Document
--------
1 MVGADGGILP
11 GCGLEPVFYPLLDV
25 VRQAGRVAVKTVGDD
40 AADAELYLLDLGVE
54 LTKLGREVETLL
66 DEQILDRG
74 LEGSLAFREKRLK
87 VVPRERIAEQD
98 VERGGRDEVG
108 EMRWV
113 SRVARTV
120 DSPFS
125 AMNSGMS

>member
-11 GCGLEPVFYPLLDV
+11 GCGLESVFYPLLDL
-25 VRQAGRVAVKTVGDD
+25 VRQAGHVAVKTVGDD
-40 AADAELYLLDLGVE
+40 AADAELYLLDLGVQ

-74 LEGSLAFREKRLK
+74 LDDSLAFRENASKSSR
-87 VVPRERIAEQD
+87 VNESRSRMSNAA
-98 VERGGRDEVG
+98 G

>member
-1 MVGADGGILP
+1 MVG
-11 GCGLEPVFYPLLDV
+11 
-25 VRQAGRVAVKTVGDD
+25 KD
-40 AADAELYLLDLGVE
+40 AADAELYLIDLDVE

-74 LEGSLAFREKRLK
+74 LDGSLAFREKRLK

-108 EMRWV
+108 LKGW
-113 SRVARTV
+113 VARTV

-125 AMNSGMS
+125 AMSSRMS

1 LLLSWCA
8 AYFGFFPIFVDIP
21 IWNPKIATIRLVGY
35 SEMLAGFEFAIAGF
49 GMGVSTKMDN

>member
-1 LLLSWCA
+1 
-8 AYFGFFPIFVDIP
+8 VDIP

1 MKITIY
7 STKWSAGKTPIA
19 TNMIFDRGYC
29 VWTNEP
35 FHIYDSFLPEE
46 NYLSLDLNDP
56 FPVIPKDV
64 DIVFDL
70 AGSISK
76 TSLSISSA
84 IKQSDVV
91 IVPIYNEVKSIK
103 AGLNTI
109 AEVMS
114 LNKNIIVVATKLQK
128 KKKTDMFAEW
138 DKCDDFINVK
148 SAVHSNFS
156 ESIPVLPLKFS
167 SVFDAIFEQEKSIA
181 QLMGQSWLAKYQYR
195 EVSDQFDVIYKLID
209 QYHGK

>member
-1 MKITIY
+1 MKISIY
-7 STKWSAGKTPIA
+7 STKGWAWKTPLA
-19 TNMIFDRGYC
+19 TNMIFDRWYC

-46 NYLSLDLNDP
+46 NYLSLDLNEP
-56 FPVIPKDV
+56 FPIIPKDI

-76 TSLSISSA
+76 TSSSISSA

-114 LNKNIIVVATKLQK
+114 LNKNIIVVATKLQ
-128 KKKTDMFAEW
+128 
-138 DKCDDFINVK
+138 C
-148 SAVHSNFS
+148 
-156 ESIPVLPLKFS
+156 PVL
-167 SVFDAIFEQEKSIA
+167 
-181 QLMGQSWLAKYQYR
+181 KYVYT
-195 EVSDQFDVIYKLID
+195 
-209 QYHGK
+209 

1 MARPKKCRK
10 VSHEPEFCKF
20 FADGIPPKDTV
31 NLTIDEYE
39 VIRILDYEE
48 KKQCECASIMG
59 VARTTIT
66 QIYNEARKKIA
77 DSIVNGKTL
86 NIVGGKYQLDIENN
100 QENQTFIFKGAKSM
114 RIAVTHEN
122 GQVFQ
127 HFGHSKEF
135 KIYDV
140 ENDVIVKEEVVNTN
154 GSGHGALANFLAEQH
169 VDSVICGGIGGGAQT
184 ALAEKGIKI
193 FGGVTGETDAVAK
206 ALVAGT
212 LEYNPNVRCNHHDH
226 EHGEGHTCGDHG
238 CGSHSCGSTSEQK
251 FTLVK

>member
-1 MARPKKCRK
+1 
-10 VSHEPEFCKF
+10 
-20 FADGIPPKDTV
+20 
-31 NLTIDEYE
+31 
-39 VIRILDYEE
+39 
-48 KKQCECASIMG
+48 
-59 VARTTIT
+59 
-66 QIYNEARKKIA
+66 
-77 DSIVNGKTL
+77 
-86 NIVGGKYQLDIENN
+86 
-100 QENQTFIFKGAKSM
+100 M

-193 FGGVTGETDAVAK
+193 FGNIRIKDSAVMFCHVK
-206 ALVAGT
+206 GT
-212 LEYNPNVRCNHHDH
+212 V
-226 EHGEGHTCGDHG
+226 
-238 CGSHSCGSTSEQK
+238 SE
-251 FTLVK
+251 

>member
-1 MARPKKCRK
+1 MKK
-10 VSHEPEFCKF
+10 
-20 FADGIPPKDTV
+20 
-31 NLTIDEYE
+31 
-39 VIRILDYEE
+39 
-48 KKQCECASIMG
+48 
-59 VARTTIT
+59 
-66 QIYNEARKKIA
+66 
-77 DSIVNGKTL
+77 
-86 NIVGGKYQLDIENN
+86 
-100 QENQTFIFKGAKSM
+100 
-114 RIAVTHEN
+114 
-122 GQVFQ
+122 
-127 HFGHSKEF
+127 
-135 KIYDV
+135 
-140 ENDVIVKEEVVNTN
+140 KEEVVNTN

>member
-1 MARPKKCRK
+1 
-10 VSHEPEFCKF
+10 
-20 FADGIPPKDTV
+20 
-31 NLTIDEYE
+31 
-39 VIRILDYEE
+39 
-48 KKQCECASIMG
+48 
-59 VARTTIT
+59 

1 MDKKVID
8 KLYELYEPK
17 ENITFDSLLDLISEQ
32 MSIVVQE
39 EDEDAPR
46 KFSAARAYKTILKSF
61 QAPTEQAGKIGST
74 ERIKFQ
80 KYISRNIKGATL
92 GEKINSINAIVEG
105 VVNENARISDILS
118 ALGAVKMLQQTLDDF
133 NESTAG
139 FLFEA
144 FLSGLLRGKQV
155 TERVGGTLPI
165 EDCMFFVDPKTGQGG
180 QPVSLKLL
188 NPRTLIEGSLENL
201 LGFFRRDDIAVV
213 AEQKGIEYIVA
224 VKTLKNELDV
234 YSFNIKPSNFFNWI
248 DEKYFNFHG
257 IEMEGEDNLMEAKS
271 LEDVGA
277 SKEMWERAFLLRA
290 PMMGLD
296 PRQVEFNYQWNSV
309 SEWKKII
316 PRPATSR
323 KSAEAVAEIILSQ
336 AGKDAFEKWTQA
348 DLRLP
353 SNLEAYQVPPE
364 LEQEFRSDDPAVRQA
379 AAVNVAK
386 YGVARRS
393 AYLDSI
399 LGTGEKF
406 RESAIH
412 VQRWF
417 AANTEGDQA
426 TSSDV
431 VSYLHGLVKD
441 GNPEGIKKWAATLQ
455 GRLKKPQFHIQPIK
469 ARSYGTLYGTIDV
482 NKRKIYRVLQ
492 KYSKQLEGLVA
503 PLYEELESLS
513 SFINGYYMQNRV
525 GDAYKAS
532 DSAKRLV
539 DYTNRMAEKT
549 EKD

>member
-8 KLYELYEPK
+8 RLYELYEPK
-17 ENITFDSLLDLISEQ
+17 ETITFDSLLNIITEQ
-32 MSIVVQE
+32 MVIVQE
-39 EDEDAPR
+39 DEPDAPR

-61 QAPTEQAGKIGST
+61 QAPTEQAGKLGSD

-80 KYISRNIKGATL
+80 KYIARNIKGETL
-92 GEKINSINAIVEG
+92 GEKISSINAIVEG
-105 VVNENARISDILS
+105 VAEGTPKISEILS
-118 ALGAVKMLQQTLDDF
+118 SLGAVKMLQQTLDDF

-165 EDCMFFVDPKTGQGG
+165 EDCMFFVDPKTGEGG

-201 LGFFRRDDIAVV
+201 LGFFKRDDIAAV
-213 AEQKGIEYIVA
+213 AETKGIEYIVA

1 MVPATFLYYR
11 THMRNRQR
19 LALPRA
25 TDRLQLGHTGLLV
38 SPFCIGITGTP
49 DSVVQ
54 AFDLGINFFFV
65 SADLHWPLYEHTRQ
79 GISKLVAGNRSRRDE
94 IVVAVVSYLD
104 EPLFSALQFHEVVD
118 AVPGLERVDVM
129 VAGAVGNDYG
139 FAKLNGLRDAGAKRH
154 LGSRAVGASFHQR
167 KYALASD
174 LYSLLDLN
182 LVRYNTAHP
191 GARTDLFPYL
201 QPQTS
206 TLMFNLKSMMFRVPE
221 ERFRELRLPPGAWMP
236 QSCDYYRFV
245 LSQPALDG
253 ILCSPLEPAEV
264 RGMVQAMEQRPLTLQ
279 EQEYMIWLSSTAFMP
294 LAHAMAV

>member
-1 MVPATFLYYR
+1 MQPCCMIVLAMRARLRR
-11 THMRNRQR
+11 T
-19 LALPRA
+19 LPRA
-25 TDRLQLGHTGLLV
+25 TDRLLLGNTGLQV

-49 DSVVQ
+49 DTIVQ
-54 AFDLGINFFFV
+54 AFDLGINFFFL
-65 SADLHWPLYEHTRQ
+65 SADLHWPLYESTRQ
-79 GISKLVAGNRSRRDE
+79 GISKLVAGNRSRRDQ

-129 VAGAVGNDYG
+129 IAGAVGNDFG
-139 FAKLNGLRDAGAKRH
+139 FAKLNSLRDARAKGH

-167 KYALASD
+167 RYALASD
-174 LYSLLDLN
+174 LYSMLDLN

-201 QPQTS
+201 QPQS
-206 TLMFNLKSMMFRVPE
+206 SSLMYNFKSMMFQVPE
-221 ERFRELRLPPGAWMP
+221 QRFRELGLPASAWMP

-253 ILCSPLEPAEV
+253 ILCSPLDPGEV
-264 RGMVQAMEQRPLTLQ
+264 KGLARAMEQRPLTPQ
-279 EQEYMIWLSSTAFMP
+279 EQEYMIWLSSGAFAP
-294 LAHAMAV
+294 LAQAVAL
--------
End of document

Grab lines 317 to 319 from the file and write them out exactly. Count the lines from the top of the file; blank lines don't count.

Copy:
206 TLMFNLKSMMFRVPE
221 ERFRELRLPPGAWMP
236 QSCDYYRFV